In 1963, the government of Western Nigeria, now getting increasingly involved in a lot of industrial activities in the country approached the Leventis Group to release the prince for five years to help in re-organisation of some of their companies. The request was reluctantly granted after month of hard negotiation by the then Chairman of the Leventis Group, Chief A. G. Leventis, who considered the young Prince Sijuwade as an asset to their organisation.
Prince Sijuwade’s first assignment with the government was as Sales Director of National Motor in Lagos. He subsequently headed the management of the company with numerous Nigerian and expatriate staff under him.
In 1964, he undertook an extensive international tour to look into the possibilities of acquiring better products for National Motors. One of the places he visited was the Soviet Union whose cars he believed would sell well in Nigeria, because they were relatively cheap and appeared durable.
When he returned to Nigeria and reported to his employers, they were not as enthusiastic about the business proposal, because the government was not at this time well-disposed to trade with the Russians. Rather than feel disappointed Prince Sijuwade, smart businessman that he was, immediately saw a business opportunity and seized it.
He formed a company along with three friends; the company, WAATECO, was to become in a few years the sole distributor of soviet-made vehicles, tractors and engineering equipment in Nigeria with at least 50 Russians in its service and a dozen branches all over Nigeria.
This small beginning marked the start of trade with the Soviet Union in Nigeria, and for Prince Sijuwade the birth of a business empire that was to include at least 50 companies.
Two years after WAATECO was set up, Prince Sijuwade offered the Soviet Union 40 per cent equity participation in the company. Of course, the Russians did not hesitate since the company was doing well. Business with the Russians was to grow hundred folds in the next decade and a half.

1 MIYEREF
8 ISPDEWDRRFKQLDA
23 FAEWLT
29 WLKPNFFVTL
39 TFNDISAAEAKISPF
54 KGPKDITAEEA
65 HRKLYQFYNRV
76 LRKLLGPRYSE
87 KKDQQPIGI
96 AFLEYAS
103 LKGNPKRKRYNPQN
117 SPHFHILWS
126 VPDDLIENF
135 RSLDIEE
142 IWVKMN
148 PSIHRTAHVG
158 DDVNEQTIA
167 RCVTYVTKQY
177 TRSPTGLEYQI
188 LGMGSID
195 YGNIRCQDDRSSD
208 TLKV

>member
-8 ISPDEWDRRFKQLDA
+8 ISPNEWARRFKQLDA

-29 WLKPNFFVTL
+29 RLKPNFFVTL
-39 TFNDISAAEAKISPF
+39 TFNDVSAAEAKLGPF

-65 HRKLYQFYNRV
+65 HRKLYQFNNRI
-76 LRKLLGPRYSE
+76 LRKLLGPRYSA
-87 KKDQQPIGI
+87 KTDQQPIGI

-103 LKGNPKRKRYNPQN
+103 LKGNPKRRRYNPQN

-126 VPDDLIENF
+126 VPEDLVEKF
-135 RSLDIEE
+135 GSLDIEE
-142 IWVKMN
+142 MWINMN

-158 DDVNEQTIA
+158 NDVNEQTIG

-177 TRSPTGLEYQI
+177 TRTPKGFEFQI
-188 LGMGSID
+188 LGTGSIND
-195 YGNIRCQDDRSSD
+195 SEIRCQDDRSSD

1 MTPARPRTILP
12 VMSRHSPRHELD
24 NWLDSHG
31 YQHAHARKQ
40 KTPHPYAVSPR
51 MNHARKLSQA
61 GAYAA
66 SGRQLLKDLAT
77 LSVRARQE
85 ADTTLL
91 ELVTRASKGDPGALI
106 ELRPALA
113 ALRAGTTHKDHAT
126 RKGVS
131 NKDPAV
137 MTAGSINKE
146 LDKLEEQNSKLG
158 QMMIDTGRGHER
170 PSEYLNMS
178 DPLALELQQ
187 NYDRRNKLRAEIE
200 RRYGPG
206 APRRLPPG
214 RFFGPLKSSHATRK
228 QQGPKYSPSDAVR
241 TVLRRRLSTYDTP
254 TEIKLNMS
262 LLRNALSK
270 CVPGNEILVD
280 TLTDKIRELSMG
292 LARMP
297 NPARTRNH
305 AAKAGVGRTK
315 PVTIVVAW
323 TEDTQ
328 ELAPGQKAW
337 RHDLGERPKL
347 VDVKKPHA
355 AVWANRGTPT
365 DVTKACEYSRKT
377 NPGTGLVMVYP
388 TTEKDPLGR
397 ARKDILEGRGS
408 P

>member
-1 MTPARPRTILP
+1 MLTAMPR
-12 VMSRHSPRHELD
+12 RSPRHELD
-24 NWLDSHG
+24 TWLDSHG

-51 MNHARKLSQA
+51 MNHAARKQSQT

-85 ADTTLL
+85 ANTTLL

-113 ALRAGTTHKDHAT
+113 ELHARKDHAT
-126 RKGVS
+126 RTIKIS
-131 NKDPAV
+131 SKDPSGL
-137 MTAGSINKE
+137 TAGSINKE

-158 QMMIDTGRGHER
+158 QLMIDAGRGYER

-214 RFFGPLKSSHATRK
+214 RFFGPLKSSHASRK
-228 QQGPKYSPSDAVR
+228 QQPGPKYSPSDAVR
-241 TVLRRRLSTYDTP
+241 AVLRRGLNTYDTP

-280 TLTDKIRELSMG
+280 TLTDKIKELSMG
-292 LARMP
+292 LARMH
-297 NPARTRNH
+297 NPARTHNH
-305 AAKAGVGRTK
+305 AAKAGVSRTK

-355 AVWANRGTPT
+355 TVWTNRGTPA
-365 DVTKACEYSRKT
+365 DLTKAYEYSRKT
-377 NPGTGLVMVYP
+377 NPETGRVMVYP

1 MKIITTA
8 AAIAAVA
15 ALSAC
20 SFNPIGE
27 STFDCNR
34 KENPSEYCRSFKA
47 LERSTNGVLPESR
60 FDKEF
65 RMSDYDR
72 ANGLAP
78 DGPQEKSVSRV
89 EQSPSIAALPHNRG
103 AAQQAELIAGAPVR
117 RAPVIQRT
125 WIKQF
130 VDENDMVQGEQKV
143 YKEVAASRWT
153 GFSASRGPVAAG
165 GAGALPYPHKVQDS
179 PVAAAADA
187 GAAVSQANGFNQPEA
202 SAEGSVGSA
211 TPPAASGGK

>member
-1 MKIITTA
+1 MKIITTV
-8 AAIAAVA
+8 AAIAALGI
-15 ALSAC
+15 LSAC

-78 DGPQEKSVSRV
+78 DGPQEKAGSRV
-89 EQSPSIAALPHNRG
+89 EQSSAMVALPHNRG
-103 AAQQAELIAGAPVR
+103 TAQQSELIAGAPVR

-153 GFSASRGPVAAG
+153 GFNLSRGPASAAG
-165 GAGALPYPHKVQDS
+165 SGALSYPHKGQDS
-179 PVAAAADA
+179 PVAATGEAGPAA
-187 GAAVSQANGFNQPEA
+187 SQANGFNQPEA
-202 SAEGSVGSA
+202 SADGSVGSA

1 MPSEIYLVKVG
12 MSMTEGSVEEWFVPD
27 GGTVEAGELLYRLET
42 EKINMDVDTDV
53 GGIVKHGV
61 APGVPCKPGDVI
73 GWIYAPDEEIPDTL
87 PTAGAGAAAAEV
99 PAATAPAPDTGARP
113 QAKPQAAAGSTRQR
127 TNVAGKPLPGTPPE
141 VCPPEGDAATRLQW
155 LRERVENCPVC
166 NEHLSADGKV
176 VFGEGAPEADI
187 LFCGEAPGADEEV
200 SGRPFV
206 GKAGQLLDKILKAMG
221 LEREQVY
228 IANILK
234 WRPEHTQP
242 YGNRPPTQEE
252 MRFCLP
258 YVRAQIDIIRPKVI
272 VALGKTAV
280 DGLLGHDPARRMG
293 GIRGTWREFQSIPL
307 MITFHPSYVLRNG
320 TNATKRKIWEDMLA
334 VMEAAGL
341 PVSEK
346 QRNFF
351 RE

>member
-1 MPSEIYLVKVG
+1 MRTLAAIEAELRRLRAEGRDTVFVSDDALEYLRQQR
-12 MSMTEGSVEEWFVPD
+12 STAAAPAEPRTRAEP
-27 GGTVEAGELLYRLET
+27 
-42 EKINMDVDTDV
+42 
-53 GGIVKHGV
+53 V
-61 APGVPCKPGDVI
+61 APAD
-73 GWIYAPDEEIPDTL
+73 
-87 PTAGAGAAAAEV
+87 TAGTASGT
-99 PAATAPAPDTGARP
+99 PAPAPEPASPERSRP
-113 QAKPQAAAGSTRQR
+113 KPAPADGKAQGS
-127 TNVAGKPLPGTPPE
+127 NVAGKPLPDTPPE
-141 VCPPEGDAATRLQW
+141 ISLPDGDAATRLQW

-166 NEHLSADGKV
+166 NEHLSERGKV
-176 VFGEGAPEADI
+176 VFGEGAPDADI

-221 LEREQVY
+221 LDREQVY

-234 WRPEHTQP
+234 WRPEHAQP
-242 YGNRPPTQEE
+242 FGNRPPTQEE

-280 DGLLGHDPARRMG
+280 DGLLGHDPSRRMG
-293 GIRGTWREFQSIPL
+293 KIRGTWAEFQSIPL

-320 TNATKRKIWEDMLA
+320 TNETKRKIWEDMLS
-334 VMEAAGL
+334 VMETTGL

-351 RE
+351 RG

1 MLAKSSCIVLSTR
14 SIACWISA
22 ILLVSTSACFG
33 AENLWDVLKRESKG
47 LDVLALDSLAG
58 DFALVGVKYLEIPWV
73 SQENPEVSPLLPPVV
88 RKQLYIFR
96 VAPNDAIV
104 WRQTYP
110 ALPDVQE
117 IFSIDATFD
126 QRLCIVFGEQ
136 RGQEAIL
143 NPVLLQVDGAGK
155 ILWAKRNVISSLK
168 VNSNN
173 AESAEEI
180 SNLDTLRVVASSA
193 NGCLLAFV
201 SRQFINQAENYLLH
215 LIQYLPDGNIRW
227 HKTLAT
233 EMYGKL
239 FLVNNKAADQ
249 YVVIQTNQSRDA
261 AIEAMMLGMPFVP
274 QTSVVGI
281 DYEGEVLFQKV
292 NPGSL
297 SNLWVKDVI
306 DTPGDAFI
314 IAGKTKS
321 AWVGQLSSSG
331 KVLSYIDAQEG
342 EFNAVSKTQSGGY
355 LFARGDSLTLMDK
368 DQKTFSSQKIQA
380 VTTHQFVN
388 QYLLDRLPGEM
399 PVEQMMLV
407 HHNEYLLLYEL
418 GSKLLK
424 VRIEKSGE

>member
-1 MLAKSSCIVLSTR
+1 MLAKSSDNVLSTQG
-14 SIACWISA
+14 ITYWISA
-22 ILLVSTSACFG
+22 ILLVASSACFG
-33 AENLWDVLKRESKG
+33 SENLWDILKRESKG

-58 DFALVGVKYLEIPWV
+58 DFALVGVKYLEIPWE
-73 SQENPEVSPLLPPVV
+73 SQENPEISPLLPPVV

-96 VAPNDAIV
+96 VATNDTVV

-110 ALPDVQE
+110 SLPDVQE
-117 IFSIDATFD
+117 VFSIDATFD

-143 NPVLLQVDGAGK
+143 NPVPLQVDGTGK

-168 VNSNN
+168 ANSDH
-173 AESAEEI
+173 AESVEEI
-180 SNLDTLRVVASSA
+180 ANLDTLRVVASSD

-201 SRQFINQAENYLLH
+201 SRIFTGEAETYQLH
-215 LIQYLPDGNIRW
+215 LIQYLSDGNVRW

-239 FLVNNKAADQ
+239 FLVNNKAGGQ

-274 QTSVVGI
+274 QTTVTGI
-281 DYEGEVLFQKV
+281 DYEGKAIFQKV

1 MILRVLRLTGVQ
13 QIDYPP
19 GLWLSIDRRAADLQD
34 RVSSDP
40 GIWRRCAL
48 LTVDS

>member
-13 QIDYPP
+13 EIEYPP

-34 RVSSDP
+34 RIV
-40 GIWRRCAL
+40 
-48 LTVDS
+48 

It is a credit to his acumen in business that while trade with the Russians expanded, his business contacts in the capitalist West continued to grow and develop. He was being seasoned in the tough world of business.
While he was setting up his own company he continued his efforts to help re-organise the government-owned National Motors and by 1965 the company began showing a profit. The political turmoil in the country following the coup of January 1966 and the counter-coup of July the same year brought his good friend (Rtd) Major General Robert Adebayo (then Colonel) to office as Governor of the Western Region.
Sensitive to the possibility of having a disagreement with his friend over a public issue he decided that it was best to resign his appointment as an employee of the Government of Western Nigeria. He subsequently left the service of the government and went fully into business on his own. With this resolve, he now explored with fresh zeal his many contacts within Nigeria and on the international scene and revitalised business possibilities which time had not allowed him to exploit while working with the government.
Within 10 years, his activities stretched far and wide, and to keep in touch with the various commercial capitals of the world he moved the headquarters of his operations to the United Kingdom in 1973. Now he was truly where he wanted to be in the business world.
With his business now firmly established internationally he decided to establish a stronger footing in his hometown, Ile-Ife. He embarked on two major projects in the town which turned out to be a wise decision both from a business angle and as a means of enhancing his image in his community.
A modern housing estate which he built in one of the quieter and newer parts of the town was to provide housing for senior staff of the University of Ife, and help relieve the university’s acute staff housing shortage. It was for Prince Sijuwade not only a business investment but a contribution to the development of the university and his home town.
It was the same thinking that inspired his decision to build a first class motel for VIP visitors to Ife, the Motel Royal. This also turned to be a far-sighted decision because at his coronation a few years later, when the town played host to thousands of guests, the accommodation problem was not nearly as chaotic as it might have been.
As a businessman, Prince Sijuwade maintained a diverse social, political, ethnic and ideological group of friends in Nigeria and abroad. He genuinely enjoys playing host and is equally at home in small groups as in large gatherings. He enjoys traveling and has visited most countries of the world.
He ascended the throne as Ooni of Ile-Ife in December 6, 1980. Since he ascended the throne, Oba Sijuwade has been a worthy ambassador-at-large Nigeria and a symbol of pride for the Yoruba.